The books of First Timothy, Second Timothy and Titus are frequently referred to as the Pastoral Epistles. The reason for this title is that the letters that Paul wrote in these 3 books were written to Timothy and Titus, two of his previous colleagues and apprentices as they had questions about many issues that they were facing and how to deal with them.
The issues facing Timothy and Titus are not that different than the ones that today’s pastor faces in the course of their ministry. Such issues they faced were how to train church leaders, being good stewards of material resources, how men and women are to interact with one another in the church, how to exercise discipline within the church, creating a support system for widows, how to counteract false teaching and the way in which the believer is supposed to act in regards to society and government.
“The terms ‘first’ and ‘afterward’ in Paul’s writings define a historical sequence and not a hierarchical relationship (3:10; 1 Cor 15:46; 1 Thess 4:16–17).” (Page 55)
“The point is that our subjective faith is clear and adequate evidence (to us) that ‘what we hope for’ but ‘cannot [yet] see’ is objectively real and will in fact come to pass. In faith, ‘things hoped for take on reality’ (BDAG 1040).” (Pages 426–427)
“And yet Father and Son are not simply interchangeable. The Son does one thing that God the Father never did and never will do: He functions as a priest to deal with our sins and reconcile us to God, or, as the NLT puts it, he ‘cleansed us from our sins’ (1:3). The Son of God can create and sustain the universe without becoming human. He can act as prophet, that is, as the source of revelation, without becoming human. But he cannot be a priest without becoming human. A priest’s job is to make purification for human sin from the human side by offering a sacrifice to God on humanity’s behalf. The only way God can do this is by becoming a human being, and this is the mission of God the Son (see 10:5–7).” (Page 330)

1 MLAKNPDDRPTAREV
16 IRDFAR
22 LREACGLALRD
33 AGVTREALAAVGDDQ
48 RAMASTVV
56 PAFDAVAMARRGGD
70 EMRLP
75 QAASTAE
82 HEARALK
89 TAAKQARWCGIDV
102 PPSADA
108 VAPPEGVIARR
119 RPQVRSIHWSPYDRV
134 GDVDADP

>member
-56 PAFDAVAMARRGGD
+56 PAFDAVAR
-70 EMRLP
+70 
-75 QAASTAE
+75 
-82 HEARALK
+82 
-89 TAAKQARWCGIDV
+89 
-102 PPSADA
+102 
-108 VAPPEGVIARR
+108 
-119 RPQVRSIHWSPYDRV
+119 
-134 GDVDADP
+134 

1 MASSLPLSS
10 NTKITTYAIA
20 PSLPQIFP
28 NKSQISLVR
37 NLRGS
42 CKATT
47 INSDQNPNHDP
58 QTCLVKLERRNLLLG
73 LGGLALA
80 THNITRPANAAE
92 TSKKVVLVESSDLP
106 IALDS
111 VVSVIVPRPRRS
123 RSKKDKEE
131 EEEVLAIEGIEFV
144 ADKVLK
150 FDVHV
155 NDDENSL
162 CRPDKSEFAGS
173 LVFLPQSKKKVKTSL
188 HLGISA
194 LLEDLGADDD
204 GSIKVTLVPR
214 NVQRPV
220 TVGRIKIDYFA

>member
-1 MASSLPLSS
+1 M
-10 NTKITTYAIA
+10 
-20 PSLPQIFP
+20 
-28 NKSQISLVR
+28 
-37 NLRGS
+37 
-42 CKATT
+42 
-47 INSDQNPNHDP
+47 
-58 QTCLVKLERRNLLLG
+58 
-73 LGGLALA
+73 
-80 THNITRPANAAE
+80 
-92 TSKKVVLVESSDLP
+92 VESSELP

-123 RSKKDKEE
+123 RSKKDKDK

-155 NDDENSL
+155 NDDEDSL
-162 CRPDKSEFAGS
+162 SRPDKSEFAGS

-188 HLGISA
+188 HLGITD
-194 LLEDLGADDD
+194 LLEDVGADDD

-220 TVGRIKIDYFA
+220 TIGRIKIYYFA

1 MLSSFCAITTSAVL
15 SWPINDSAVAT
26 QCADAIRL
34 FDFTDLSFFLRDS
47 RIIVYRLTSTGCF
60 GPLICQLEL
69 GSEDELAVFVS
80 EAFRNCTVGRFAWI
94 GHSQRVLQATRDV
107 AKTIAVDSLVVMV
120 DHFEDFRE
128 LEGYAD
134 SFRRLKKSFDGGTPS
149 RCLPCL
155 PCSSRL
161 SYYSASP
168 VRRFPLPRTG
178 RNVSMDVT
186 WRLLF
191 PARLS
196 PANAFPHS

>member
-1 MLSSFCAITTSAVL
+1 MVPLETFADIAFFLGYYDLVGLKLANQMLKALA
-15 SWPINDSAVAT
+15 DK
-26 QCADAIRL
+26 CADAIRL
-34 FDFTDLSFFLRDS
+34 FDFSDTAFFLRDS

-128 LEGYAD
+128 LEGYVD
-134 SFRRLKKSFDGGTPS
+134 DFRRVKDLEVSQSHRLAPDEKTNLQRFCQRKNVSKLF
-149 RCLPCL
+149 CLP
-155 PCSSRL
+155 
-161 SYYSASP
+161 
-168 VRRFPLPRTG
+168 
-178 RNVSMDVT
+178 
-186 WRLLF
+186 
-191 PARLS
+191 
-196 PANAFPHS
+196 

“The Greek article in verse 15 points the way to the most plausible reading: ‘But women will be saved through the birth of the Child’—that is, Jesus Christ. Although the NLT has ‘but they,’ it is actually the singular ‘but she’—the historic Eve.” (Page 62)
“So, while Paul’s language in verse 9a could be understood in terms of modest attire (NLT, ‘I want women to be modest in their appearance. They should wear decent and appropriate clothing’), well-considered demeanor better fits the context. The sense of verse 9 would then be ‘I want women to behave with respectability and sound judgment.’ Paul here was not concerned with the first-century equivalent of plunging necklines, tight-fitting clothes, and short skirts. The issue was flaunting one’s wealth in public. The well-to-do came to worship with gold-braided hair, pearls, and expensive clothes (2:9b). In so doing, they drew attention to themselves (2:9) and distracted from worship of God.” (Page 52)
An enormously helpful series for the layperson and pastor alike because it centers on the theological message of each book and ties it directly to the text. This approach has been needed for some time and will be an invaluable supplement to other commentary series.
A treasure house of insight into the biblical text. Written by some of the best scholars working today, it is an essential tool for pastors, students, church leadesr, and lay people who want to understand the text and how how it relates to our lives today. Like the NLT text it uses as its base, this commentary series is extemely readable.
—Tremper Longman III
Linda L. Belleville, Ph.D. is Professor of Greek and New Testament at Bethel College in Mishawaka Indiana. She has published commentaries on 1 and 2 Corinthians and various articles and essays on 1 Timothy. She has been a member of the translation team for the New Living Translation since its inception.
Jon Laansma, Ph.D. is Associate Professor of Ancient Languages and New Testament at Wheaton College in Wheaton, Illinois. He is the author of several articles and of "I Will Give You Rest": The "Rest" Motif in the New Testament with Special Reference to Matthew 11 and Hebrews 3–4. He contributed the introductions and notes for 1 & 2 Timothy and Titus for the NLT Study Bible.
J. Ramsey Michaels, Th.D. is Professor of Religious Studies Emeritus at Missouri State University in Springfield, Missouri. He has published commentaries on the Gospel of John, 1 Peter, and the book of Revelation. He has been a member of the translation teams for the New International Version and the New Living Translation and has been a consultant for the American Bible Society.